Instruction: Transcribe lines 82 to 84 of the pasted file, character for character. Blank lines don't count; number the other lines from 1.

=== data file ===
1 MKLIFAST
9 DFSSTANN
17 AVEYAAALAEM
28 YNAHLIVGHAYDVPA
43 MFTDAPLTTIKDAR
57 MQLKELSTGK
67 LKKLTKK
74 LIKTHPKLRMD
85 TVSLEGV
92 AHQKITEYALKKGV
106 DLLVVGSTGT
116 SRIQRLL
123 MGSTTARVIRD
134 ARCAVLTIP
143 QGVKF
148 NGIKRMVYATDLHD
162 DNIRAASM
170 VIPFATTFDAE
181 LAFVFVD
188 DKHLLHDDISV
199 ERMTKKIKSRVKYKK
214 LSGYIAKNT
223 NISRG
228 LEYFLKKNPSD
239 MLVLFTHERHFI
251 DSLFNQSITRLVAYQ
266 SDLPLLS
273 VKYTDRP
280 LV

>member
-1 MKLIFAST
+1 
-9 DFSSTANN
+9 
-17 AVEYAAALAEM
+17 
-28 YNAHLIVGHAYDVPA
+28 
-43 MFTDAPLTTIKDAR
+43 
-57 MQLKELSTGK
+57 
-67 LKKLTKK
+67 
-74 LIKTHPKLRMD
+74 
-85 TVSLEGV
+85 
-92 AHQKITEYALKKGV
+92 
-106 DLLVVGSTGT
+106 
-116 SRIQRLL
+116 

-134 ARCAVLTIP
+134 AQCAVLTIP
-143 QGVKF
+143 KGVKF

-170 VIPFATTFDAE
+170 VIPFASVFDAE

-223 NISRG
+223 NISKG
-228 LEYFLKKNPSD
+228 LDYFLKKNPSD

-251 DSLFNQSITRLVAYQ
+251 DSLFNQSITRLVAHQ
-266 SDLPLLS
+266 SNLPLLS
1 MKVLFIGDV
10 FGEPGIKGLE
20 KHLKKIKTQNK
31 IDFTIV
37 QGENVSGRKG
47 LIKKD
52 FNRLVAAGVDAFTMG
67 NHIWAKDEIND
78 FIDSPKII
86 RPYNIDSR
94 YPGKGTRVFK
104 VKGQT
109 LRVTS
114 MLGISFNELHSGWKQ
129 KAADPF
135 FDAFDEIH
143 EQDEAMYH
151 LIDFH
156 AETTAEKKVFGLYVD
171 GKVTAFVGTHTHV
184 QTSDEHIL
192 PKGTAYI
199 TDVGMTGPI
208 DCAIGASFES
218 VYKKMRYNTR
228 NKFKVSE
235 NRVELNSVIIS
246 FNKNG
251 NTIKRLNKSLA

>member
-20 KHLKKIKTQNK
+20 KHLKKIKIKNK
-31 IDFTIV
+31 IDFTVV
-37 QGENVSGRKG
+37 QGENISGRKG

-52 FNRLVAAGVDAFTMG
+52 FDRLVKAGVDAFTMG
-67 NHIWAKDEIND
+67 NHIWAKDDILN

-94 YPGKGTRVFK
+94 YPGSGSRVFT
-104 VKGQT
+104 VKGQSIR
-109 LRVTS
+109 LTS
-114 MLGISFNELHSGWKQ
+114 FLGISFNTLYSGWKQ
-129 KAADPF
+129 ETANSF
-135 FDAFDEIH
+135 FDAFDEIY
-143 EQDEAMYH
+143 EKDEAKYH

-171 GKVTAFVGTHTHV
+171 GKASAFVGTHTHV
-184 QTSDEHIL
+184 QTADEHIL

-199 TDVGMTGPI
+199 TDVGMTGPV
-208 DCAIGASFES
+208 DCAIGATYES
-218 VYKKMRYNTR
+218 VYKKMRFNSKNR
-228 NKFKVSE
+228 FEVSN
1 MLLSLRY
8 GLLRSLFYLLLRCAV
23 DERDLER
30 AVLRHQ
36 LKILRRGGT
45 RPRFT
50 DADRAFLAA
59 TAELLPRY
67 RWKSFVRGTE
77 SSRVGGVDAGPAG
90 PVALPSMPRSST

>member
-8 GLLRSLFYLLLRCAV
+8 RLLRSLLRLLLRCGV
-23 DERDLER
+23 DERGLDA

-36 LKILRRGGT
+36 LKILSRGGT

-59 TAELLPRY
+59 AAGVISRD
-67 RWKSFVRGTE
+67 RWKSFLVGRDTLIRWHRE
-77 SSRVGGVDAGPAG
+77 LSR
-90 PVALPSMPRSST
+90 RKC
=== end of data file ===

114 MLGISFNELHSGWKQ
129 KAADPF
135 FDAFDEIH